Stewart Lee, well known for his musings on the authorship of jokes, has returned to the topic, criticising prominent stand-ups for using jokewriters without making it clear or acknowledging the hired help (from 23.50 here):
His talk, which is well worth a look, only touches very briefly on this topic. But it was these brief comments that, predictably enough, generated the usual Stewart Lee-sized media furore.
There are a couple of separate issues which we can distinguish here. One is the treatment of the writers. To use someone else’s ideas and not acknowledge them, even if you have paid for the privilege, does seem shoddy practice. The more idealistic among us might question the propriety of using someone else’s ideas in this way, even if credit has been given. People who make a living writing jokes might reply that they can rarely afford this level of idealism.
Another issue is whether comics, especially when doing stand-up or television panel shows, should be bringing in this kind of help at all. I’m inclined to say that they shouldn’t, or at least that it should be the exception. Stand-up audiences go to a show with the reasonable expectation that the jokes coming from the stand-up’s mouth originated in the recesses of his or her brain. It is true, as Lee acknowledges, that this was not always the case; this expectation has only become prevalent in recent decades. Nonetheless, that change has occurred, to the point where a comedian who performs other people’s material should have some excuse for doing so (it’s a tribute, or they are re-interpreting it, etc – i.e., they are engaging creatively with the writer or the work, rather than just using it willy-nilly).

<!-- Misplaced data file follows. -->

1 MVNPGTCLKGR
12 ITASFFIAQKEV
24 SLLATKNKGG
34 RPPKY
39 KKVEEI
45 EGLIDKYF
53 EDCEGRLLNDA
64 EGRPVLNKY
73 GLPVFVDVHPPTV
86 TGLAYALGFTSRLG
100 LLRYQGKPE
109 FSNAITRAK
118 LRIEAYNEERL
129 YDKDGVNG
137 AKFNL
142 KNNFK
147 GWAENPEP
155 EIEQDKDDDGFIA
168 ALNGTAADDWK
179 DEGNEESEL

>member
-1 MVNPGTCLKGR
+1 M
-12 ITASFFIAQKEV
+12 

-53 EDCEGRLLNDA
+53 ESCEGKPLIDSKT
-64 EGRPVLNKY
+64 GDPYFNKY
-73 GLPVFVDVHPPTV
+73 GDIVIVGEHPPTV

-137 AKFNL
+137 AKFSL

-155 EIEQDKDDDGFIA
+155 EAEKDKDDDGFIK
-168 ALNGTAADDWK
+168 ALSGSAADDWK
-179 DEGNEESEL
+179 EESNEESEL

Of course, that this expectation exists does not mean that it should. Bruce Dessau suggests that Lee is drawing on the distinction between comedy as art and comedy as entertainment, “the difference between Samuel Beckett and Andrew Lloyd Webber”. I don’t think this is quite right. What Lee is pointing to, it seems to me, is the role of authenticity (which need have little to do with any artistic purpose). In the alternative comedy world in which Lee’s comic sensibility was formed, the stand-up would perform their own material, written in their own voice, drawing on their own experiences to express their own worldview (see Lee’s description of Lenny Bruce at 10.30 in the video above).[i] The comedian is the sole creator, more or less, of what the audience get.
There’s a lot to be said for this as an ideal for stand-up (other forms of comedy, such as sketches, are more complicated, but then again they are more obviously collaborative enterprises to start with). However, it’s worth pointing out that authenticity is a slippery notion. While popular music has placed a premium on singers and musicians performing their own material since at least Bob Dylan, there is also a long tradition of re-interpreting and re-inventing other people’s music. Sometimes this is a matter of simply performing a piece from one genre in a different one
but often the performer’s own individual style comes through
In that case, the line between authentic and inauthentic becomes blurred – or better, the idea of authenticity becomes harder to apply.
This isn’t directly applicable to the issue of comedians using writers to contribute individual jokes– for one thing it is much harder to say where the contribution of the writer ends and that of the performer begins, unless you know which jokes have been written by whom. But it would be possible, in theory, for a comedian to perform a whole set written by someone else (another idea that Lee has floated, in a slightly different context). In that case, the writer and the performer would be (more or less) equal creators of the show, and to think of it as an expression of the experiences of one or the other might well be a non-starter.
[i] It is true that comedians on panel shows don’t try to do this, but for the most part they are on the panel shows because they have done exactly this on the live circuit.